12. They believe the corruption of civil and ecclesi­astical affairs has advanced beyond all human power of redress, and can be dealt with only by the judgments of God. Hence the fact that Christadelphians, though strictly law abiding, do not feel called upon to engage in efforts for social or political amelioration, and refuse to bear arms.

Ada L. Foulston. [Minister's Wife, Toronto, Ontario, Canada.]

When the people of God engage in this work with real travail of soul, there will be manifest a decided change in cities and villages. This hov­ering about churches to keep them propped up, makes them more dependent on human effort. They learn to lean on the experiences of their fellow men, and do not make God their depend­ence and their efficiency. . .

We are not to hover over the ninety and nine, but to go forth to save the lost, hunting them up in the wilderness of the large cities and towns.. . . This is no time for the messengers of God to stop to prop up those who know the truth, and who have every advantage.—Testimonies to Ministers, pp. 231-233.

In every church the members should be so trained that they will devote time to the winning of souls to Christ. How can it be said of the church, "Ye are the light of the world," unless the members of the church are actually imparting light? Let those who have charge of the flock of Christ awake to their duty, and set many souls to work.—Testimonies, Vol. VI, p. 436.

The Bureau of Census of Religious Bodies of the U.S. Department of Commerce reports a combined constituency of nearly 40,000 for nine Pentecostal bodies in 1936. Of these the Pente­costal Assemblies of Jesus Christ was the largest. Later statistics from the 1943 Year Book of Amer­ican Churches give a constituency of 291,000 for 13 bodies.

"The Pentecostal Assemblies of Jesus Christ," they report, "is a continuation of the great revival that began at Jerusalem on the day of Pentecost, A.D. 33." The true followers have been little known, but they believe that there have always been some "contenders for the faith." Throughout the centuries there have been spasmodic outbursts of these spiritual gifts. In 1901 a great revival broke out in Kansas and spread to Texas and Los Angeles in 1906. From there it has projected throughout the United States and into several other nations. The strongest churches are in the Midwest, the South, and Los Angeles, headquarters being in Newark, Ohio.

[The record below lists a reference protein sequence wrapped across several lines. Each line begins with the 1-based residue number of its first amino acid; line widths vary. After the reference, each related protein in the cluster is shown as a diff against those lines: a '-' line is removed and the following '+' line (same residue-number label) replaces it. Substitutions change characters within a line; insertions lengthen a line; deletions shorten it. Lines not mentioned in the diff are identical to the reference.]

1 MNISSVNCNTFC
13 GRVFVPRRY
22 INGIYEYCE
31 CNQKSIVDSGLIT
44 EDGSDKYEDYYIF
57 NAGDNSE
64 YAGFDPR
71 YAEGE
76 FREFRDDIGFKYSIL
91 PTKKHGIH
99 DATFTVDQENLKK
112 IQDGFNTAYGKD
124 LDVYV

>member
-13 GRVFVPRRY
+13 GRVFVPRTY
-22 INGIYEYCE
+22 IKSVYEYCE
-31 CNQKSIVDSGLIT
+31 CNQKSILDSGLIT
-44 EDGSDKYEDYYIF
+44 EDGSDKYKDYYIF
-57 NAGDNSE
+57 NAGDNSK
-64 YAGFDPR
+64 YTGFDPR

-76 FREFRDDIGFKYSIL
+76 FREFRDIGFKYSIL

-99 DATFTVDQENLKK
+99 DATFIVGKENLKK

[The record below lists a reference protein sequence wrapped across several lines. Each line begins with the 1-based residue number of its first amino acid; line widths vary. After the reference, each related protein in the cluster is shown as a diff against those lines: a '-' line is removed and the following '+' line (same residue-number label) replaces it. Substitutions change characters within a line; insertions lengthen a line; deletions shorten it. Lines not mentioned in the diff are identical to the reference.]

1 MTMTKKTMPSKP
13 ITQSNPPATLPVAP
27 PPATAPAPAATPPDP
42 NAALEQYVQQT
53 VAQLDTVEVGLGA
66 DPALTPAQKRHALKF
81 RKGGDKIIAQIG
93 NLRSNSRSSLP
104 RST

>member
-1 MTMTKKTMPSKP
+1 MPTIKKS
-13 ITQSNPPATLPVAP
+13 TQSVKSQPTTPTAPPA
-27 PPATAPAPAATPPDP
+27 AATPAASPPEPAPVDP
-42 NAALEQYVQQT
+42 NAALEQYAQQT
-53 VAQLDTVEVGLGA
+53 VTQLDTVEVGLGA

The Pentecostal Assemblies of Jesus Christ Church is representative of her sister churches, as there was a general movement throughout the Midwest about forty years ago. The movement went southward and to southern California. The many other branches are more recent offshoots that have sprung up in the various parts of the country sometime following the first awakening.

Doctrines held by the Pentecostal Assemblies are: Inspiration of the Word, salvation through Christ, atonement, the world waxing worse, the soon coming of Christ when the living righteous will be translated, a thousand years of peace on the earth, followed by the resurrection of the wicked and their judgment. They discourage divorce, except on scriptural grounds, believe firmly in sanctification by the Holy Ghost, and that this is manifested by the gift of tongues. They are conservative in dress. It is of interest to note that several of the churches adhere to the following teachings : tithing, foot washing, danger of uniting with unions, noncombatancy, and the strict observ­ance of Sunday.

The Pentecostal Assemblies organization is Presbyterian in form ; each local church manages its own affairs so long as it is done in harmony with the General Assembly. There is a foreign mission board, a young people's association, and the Pentecostal Outlook is the official organ of the denomination.

These Pentecostal churches are not affiliated with the Church Federation but are rather isolated from other denominations because of their peculiar demonstrations and their desire to separate from the world. Their increased membership, however, has had a profound influence upon the uneducated classes in the Central and Southern States. Their contributions to society include orphanages, hos­pitals, and homes for the aged.

Maxine Kochenderfer. [Bible Instructor, Central California.]

* A continuation of the belief and work of other de­nominations. British-Israelism and the Presbyterian' Church were discussed in the previous issue of The Ministry.

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Ada L. Foulston. [Minister's Wife, Toronto, Ontario, Canada.]

Maxine Kochenderfer. [Bible Instructor, Central California.]

April 1945